Where is Angus? Glens, hills and a fine coast

Angus? It’s not just a good name for a Highland cow (actually, bull). It’s a really interesting chunk of Scotland that you might have overlooked.

Answering the question about where is Angus is easy: it’s that east-side chunk of Scotland just above the central belt that is partly in the Highlands yet also about as typically east coast Lowland as it can get.

An even shorter answer would be: Angus is often in the middle of a Scottish journey to somewhere else.

Where is Angus?
Where is Angus? It’s off to the right!

Nope, no arguing with geography. That’s the trouble with half-way places. They generate that mental note to ‘must stop off one day’ or a faint realisation that ‘gosh, this is nice – a pity we didn’t have more time’.

That’s always how Angus has struck me, anyway – and I’ve been on Scottish journeys, between north and south, all my days.

(Pictured: Arbroath Abbey.)


Easy access to a major Scottish city, easy access to the southern portion of the Cairngorms National Park; then add a selection of not unattractive wee towns plus a peerless coastline and it’s beginning to sound like a nice mix, don’t you think?

The former county of Angus is one of Scotland’s ‘unitary authorities’. Its residents mostly look to neighbouring Dundee for a city fix and they also have the advantage of disappearing up the Angus Glens if they want to ‘get away from it all’

(Pictured: high summer in Glen Prosen.)

High summer in Glen Prosen, Angus

And another thing. Angus has lots of potatoes. And strawberries. It’s altogether fertile and veggiefalarious. Then there’s seafood. You can’t move around downtown Arbroath without falling into a fish shop. You can even buy scallops on a Sunday down by the harbour. And we’ll get to Arbroath smokies in a minute (or, at least, further down the page).

Where is Angus? Not near Skye anyway…

So, why won’t you stop in Angus? Oh, wait, I know, you’re drawn to the royal connections in the valley of the River Dee, in Aberdeenshire to the north. So you’re cruising up the A90 – it’s an easy dual-carriageway anyway, that goes right through Angus.

If you really, really think you’d like Balmoral Castle, you can visit it on a day trip from an Angus base. (Oh, and if you read the things to avoid in Scotland page, then you’ll find find some reasons not to…!)

Hornswoggled by marketing…

However, it’s even more likely that you’ve been so hornswoggled by the marketing of the isle of Skye that you’re away to the west. Aye, you’ll be on the roadwork-smitten and half-clogged A9 en route for bustling Inverness or wet and bedraggled Fort William.

The Road to the Isles has once again trumped the Road to the Smokie (which I invented just now.)

Three parts of Angus

Consider Angus in three parts: the coast, the middle valley and the hills.

Here’s a quick skim through these components.

The coast is pretty spectacular and unspoilt. If you’d like to see (and I quote) ‘reticulate weathering of Downtonian sandstone’ then fill your boots. Serious geology is laid bare hereabouts.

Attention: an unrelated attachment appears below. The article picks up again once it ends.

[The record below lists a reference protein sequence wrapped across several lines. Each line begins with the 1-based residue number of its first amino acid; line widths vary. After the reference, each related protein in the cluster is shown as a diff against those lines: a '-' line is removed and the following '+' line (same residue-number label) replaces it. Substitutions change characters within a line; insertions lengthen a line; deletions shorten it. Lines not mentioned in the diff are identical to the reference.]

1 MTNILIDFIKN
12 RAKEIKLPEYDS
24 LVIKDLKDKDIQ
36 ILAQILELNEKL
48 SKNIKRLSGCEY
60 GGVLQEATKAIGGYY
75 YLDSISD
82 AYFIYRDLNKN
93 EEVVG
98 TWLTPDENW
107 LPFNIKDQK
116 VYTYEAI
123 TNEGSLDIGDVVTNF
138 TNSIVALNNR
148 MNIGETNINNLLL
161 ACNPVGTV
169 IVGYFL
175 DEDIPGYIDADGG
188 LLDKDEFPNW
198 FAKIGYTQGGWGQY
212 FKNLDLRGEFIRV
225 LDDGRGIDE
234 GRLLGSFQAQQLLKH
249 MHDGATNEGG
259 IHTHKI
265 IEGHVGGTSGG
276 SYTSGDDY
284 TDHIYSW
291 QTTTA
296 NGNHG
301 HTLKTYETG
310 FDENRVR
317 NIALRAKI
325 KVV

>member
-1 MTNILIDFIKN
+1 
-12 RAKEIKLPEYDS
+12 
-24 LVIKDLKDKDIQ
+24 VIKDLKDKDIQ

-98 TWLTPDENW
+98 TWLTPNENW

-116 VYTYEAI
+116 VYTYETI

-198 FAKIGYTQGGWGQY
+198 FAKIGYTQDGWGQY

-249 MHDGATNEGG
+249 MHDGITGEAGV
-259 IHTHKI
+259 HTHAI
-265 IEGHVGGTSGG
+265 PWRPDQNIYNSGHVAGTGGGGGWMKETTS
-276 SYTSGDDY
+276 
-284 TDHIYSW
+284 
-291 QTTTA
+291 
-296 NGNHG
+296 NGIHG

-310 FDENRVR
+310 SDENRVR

(Pictured: Seaton Cliffs.)

On the other hand, if you’d just like some coastal walking with cliffs and coves, plus nice beaches, then you’ll love what’s on offer, and all signposted and explained by helpful info boards in many places.

Take Lunan Bay, for example. Between the towns of Arbroath and Montrose this picturesque place is well-resourced with a proper carpark and even a café behind the dunes. A long stretch of dazzling sands, you can see why it’s popular.

Red Castle in Angus overlooks the popular Lunan Bay
An ancient defensive site, Red Castle was first fortified to guard against Viking raids. Its crumbled defensive wall or ‘enciente’ could be 12th century. (Now, that’s old!)

Overlooking where the Lunan Water reaches the sea and splits the beach in two you’ll find the ancient ruin of Red Castle.

‘Ancient’ here means extraordinarily old – part of the outer walls may be 12th century. It’s pretty ruinous too – stand well back! The headland was originally built on to protect the coast from Viking raids. Yes, it’s really that old hereabouts.

Discover Auchmithie with me and my Border terrier Robbie.

Another Angus clifftop delight

Auchmithie village distantly, from the coastl path that joins it to Arbroath
On a bright spring morning, the walk northwards from Arbroath is almost over, with the village of Auchmithie in sight. (There is a bus service to/from the village if you don’t feel like walking back!)

Just one more example of a popular coastal walk is the well-signposted clifftop path that links the town of Arbroath with the village of Auchmithie.

The path is safe and secure though the verticals are unnerving, should you stray… Actually, that’s a pompous way of saying ‘take care, will ya?’

This especially applies if you are intent on getting some pictures of a kittiwake colony you’ll notice on the way.

En route, waves and wind have sculpted many curious coastal features into the red sandstone: the Deil’s Heid, the Needle’s Ee, Meg’s Craig and others.

I did indeed walk carefully to that kittiwake colony. Here’s a video of my adventure.

Strathmore – the Big Valley

Strathmore - the Big Valley - and the Grampian Hills beyond
Looking west-ish across Strathmore to the line of the Grampian Hills and the boundary fault. Small town of Laurencekirk (in Aberdeenshire) in middle distance.

The middle section is called Strathmore, from the Gaelic meaning the big wide valley. This area runs north-east/south-west with the frowning Highland hills above and some gentler slopes below, between valley and coast.

As well as being productive – including the most northerly asparagus farm in Scotland – there are fine woodlands and a cosy, weel-happit (Scots: well-wrapped up) feel about the area.

The presence of the Picts

It’s here, scattered in Strathmore, that you can encounter the mysterious people that the Romans named Picts – literally, the painted ones.

They left no written records but instead a pictorial mystery – sculpted symbol stones whose meanings are still unknown to us (and liable to remain that way until time-travel is invented).

The ‘Serpent Stone’, Aberlemno. Double disc, Z-rod, mirror and comb are frequent symbols. What do they all mean?